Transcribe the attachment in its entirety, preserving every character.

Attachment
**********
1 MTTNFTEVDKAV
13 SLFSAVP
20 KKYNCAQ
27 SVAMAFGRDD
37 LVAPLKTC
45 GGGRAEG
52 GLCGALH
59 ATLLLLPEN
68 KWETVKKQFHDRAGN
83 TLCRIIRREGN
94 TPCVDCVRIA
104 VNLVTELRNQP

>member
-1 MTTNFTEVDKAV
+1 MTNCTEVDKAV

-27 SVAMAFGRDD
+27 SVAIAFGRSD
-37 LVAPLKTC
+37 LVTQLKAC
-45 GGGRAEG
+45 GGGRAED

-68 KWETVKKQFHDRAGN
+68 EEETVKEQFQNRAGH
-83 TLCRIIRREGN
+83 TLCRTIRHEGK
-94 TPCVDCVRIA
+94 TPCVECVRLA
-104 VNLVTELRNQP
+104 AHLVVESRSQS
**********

1 MTTNFTEVDKAV
13 SLFSAVP
20 KKYNCAQ
27 SVAMAFGRDD
37 LVAPLKTC
45 GGGRAEG
52 GLCGALH
59 ATLLLLPEN
68 KWETVKKQFHDRAGN
83 TLCRIIRREGN
94 TPCVDCVRIA
104 VNLVTELRNQP

>member
-1 MTTNFTEVDKAV
+1 MTNCTEVDKAV

-27 SVAMAFGRDD
+27 SVAIAFGRSD
-37 LVAPLKTC
+37 LVTQLKAC
-45 GGGRAEG
+45 GGGRAED

-68 KWETVKKQFHDRAGN
+68 EEETVKEQFQNRAGH
-83 TLCRIIRREGN
+83 TLCRTIRHEGK
-94 TPCVDCVRIA
+94 TPCVECVRLA
-104 VNLVTELRNQP
+104 AHLVVESRSQS